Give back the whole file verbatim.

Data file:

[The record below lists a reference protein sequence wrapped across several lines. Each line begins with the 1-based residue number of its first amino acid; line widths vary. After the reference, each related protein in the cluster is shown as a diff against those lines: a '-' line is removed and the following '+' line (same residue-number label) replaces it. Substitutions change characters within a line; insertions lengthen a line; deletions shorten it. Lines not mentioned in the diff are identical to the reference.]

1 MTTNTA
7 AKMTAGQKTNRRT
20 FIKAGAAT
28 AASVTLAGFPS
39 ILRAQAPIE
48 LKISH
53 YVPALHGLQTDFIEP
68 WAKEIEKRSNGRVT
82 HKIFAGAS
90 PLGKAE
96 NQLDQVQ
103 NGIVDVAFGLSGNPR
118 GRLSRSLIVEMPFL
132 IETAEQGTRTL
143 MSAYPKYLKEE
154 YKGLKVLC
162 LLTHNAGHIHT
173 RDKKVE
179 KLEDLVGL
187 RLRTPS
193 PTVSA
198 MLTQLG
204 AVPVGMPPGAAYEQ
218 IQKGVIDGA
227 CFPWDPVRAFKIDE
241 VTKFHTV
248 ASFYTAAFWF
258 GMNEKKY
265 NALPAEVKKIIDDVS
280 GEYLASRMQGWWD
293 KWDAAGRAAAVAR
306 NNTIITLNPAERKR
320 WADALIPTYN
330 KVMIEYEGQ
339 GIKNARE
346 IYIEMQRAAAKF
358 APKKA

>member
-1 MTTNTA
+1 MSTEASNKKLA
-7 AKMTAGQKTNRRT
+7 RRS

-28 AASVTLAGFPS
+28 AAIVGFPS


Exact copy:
[The record below lists a reference protein sequence wrapped across several lines. Each line begins with the 1-based residue number of its first amino acid; line widths vary. After the reference, each related protein in the cluster is shown as a diff against those lines: a '-' line is removed and the following '+' line (same residue-number label) replaces it. Substitutions change characters within a line; insertions lengthen a line; deletions shorten it. Lines not mentioned in the diff are identical to the reference.]

1 MTTNTA
7 AKMTAGQKTNRRT
20 FIKAGAAT
28 AASVTLAGFPS
39 ILRAQAPIE
48 LKISH
53 YVPALHGLQTDFIEP
68 WAKEIEKRSNGRVT
82 HKIFAGAS
90 PLGKAE
96 NQLDQVQ
103 NGIVDVAFGLSGNPR
118 GRLSRSLIVEMPFL
132 IETAEQGTRTL
143 MSAYPKYLKEE
154 YKGLKVLC
162 LLTHNAGHIHT
173 RDKKVE
179 KLEDLVGL
187 RLRTPS
193 PTVSA
198 MLTQLG
204 AVPVGMPPGAAYEQ
218 IQKGVIDGA
227 CFPWDPVRAFKIDE
241 VTKFHTV
248 ASFYTAAFWF
258 GMNEKKY
265 NALPAEVKKIIDDVS
280 GEYLASRMQGWWD
293 KWDAAGRAAAVAR
306 NNTIITLNPAERKR
320 WADALIPTYN
330 KVMIEYEGQ
339 GIKNARE
346 IYIEMQRAAAKF
358 APKKA

>member
-1 MTTNTA
+1 MSTEASNKKLA
-7 AKMTAGQKTNRRT
+7 RRS

-28 AASVTLAGFPS
+28 AAIVGFPS